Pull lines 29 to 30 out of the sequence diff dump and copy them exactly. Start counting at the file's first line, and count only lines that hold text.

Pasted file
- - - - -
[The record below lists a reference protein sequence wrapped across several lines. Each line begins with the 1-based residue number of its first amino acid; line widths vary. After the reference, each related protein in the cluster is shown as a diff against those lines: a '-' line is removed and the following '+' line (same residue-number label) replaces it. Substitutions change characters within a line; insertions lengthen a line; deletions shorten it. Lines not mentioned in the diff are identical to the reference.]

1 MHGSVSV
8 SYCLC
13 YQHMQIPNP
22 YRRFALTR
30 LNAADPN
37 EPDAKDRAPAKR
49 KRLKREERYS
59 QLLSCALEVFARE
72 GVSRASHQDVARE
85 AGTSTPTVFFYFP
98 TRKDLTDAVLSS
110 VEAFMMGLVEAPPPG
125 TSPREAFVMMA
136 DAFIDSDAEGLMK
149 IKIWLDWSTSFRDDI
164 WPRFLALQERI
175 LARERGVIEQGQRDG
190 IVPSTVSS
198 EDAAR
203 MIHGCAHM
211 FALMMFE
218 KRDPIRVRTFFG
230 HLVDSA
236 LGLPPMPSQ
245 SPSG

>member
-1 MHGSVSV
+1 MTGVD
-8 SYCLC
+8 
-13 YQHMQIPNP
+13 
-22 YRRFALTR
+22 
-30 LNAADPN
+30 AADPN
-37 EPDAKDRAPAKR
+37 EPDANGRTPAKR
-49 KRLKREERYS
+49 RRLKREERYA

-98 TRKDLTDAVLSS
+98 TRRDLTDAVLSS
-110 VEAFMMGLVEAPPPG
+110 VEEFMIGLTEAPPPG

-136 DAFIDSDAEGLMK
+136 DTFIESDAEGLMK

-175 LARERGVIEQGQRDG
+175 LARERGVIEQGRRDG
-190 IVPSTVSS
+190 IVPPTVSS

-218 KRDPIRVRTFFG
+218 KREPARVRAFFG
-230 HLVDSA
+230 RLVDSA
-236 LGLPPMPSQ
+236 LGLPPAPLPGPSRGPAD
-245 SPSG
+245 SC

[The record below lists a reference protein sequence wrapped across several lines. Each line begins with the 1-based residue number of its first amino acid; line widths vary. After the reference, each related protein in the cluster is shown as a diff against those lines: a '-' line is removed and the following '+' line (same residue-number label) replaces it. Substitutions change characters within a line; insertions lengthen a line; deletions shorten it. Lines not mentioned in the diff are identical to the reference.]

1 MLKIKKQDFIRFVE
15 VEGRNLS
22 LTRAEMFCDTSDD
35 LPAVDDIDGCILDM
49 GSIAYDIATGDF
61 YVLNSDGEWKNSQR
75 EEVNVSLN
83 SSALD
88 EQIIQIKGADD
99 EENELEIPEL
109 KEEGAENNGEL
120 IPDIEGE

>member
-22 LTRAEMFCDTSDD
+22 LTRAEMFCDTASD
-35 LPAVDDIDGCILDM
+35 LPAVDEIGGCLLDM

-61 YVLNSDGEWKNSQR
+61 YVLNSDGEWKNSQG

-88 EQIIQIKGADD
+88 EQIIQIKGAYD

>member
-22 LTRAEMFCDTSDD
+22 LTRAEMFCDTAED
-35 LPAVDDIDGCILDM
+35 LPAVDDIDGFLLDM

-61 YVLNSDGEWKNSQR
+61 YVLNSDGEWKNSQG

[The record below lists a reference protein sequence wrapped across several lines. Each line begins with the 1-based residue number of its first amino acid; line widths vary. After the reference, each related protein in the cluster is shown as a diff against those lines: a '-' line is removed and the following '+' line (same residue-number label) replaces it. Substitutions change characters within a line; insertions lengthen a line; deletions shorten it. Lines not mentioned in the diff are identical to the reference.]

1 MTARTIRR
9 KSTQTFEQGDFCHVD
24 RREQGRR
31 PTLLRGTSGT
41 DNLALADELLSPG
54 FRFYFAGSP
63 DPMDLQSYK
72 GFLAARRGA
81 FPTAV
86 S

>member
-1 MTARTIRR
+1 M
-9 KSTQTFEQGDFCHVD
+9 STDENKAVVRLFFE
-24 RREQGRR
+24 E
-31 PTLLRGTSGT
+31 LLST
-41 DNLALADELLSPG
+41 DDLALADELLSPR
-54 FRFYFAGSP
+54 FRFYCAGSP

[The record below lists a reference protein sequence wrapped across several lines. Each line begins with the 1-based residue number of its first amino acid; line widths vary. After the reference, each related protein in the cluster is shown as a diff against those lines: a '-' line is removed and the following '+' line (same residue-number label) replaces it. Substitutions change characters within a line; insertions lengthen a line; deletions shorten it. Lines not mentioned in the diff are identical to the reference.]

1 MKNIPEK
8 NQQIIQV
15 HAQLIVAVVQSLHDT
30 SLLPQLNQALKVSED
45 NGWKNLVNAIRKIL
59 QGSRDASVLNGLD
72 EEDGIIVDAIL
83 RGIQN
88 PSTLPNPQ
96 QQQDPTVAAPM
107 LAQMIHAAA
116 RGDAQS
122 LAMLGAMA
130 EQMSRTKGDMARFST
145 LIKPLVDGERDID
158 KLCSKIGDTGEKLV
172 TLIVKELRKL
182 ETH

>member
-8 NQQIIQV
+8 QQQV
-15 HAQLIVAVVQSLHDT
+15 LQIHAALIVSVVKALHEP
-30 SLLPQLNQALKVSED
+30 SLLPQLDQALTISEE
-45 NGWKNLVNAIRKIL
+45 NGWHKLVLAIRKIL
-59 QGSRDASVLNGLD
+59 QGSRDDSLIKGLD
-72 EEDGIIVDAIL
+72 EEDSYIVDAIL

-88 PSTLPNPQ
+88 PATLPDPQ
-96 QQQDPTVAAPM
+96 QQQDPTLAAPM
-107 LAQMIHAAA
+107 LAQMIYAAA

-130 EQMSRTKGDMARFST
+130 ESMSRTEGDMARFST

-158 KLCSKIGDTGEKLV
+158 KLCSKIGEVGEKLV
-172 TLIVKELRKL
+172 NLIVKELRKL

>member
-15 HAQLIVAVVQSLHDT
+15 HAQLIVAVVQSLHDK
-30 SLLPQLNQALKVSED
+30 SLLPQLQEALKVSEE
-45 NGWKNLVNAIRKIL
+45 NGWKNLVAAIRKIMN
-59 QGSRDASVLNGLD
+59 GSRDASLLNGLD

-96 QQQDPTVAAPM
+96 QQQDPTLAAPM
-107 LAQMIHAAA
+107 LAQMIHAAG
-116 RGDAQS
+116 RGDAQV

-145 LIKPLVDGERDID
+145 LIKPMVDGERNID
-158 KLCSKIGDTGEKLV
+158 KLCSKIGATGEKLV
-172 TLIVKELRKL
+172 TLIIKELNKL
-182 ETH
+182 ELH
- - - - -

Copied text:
+1 MTGVD
-8 SYCLC